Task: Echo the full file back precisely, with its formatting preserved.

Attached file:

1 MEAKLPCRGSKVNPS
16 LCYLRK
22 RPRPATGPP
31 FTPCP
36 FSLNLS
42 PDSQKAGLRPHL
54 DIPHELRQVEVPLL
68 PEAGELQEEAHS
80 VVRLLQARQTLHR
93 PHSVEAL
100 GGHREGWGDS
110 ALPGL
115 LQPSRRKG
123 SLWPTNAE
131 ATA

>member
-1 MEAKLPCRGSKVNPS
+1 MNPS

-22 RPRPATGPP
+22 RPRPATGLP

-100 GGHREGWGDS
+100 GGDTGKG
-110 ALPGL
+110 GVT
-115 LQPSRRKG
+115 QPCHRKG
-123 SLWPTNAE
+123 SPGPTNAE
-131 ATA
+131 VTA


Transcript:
1 MEAKLPCRGSKVNPS
16 LCYLRK
22 RPRPATGPP
31 FTPCP
36 FSLNLS
42 PDSQKAGLRPHL
54 DIPHELRQVEVPLL
68 PEAGELQEEAHS
80 VVRLLQARQTLHR
93 PHSVEAL
100 GGHREGWGDS
110 ALPGL
115 LQPSRRKG
123 SLWPTNAE
131 ATA

>member
-1 MEAKLPCRGSKVNPS
+1 MNPS

-22 RPRPATGPP
+22 RPRPATGLP

-100 GGHREGWGDS
+100 GGDTGKG
-110 ALPGL
+110 GVT
-115 LQPSRRKG
+115 QPCHRKG
-123 SLWPTNAE
+123 SPGPTNAE
-131 ATA
+131 VTA